BBS Highlights Accomplishments of 2 Key Faculty Members
The School of Behavioral and Brain Sciences honored two of its best recently, presenting a new teaching award to a longtime faculty member and by highlighting the work of the professor for whom the award was named.
Jan Lougeay is the recipient of the first Aage MøllerTeaching Award, established to honor faculty members in the School of Behavioral and Brain Sciences.
Jan Lougeay, director of clinical education at the Callier Center for Communication Disorders and a clinical lecturer for BBS, received the first Aage Møller Teaching Award. The award was established by Dr. Møller, Margaret Fonde Jonsson Chair in BBS, to promote and recognize outstanding teaching. Lougeay and future recipients will receive an engraved crystal award honoring their achievements.
Lougeay is described by former students and current colleagues as the “go-to” person for direction, advice and encouragement. She has worked closely with Dr. Robert Stillman for the past 32 years to establish UT Dallas’ communication sciences program as one of the nation’s best and fastest-growing.
“In her classes, Jan’s broad knowledge of the practical issues in clinical service and her ability to demonstrate the importance of research in informing clinical practice help students develop the practical knowledge they need to excel in the real world and the research knowledge they need to improve the effectiveness of the services they offer,” said Stillman, professor and program head for communication sciences. “In her clinical teaching she demonstrates the importance of collaboration in clinical service, and with her hands-on approach helps the students become creative problem-solvers.”
Dr. Aage Møller delivered the first BBS Distinguished Lecture. He was honored with the President’s Teaching Excellence Award in 2011.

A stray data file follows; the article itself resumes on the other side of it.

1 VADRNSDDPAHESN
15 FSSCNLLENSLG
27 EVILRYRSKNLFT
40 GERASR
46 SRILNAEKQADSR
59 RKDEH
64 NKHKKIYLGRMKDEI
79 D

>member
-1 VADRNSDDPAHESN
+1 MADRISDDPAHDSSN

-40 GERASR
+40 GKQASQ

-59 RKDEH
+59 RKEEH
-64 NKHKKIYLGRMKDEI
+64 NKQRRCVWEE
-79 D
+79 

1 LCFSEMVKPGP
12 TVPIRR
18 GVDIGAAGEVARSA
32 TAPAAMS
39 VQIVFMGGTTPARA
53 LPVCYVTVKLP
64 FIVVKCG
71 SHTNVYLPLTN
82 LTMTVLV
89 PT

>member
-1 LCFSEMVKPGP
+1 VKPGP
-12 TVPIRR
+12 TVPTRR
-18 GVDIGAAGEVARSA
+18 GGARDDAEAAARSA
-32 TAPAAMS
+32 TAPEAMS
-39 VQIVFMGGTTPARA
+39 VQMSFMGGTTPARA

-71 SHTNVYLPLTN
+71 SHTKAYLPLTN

Lougeay’s teaching at Callier focuses largely on stuttering, voice disorders and autism. She and Stillman developed the Preverbal Program for severely language-impaired toddlers. She founded a summer camp for stuttering children called Tricks for Talking.
“I am thrilled that the committee chose me for this honor,” Lougeay said. “In my years at UT Dallas, I have been privileged to have many gifted teachers among my colleagues. I have aspired to develop the talent I have seen in them. Teaching is very important to me. Being honored for my teaching is extremely gratifying.”
Before Lougeay was presented with the award on April 20, a standing room-only crowd of faculty and students attended the first BBS Distinguished Lecture. The presentation will become another annual tradition for BBS and will always feature one of the school’s top researchers delivering a lecture that he or she has shared with international audiences in the past. Møller was the first faculty member chosen to present the lecture, which he titled, “The Brain is Plastic: For Good and For Bad.”
Dr. Bert Moore (center), dean of the School of Behavioral and Brain Sciences, celebrates the presentation of the first Aage Møller Award with the honoree, Jan Lougeay, and the researcher and professor for whom the award is named, Dr. Aage Møller.
Møller is well known for his innovative research on sensory systems and neural plasticity. Among his most important contributions to neuroscience is his development of a method to reduce the risk of serious complications from brain operations. The technique is used worldwide and known as intraoperative neurophysiological monitoring.
In 2011, Møller was honored with the President’s Teaching Excellence Award. Lougeay said it means even more to receive the BBS teaching prize because of its connection to Moller.
“Aage Møller is among the gifted teachers I have always admired,” she said. “To have my name mentioned in the same sentence with his is amazing.
“Dr. Møller and I had offices next to each other years ago. I remember one day I was grading exams and commented to him with some frustration about the students’ misinterpretation of what I had said. His response was, ‘That is the challenge, isn’t it? To present the information so they can learn it.’ I think of those words so often. They remind me that my focus needs to be not on telling students what I think they need to know, but providing information in such a way that they can make it their own.”
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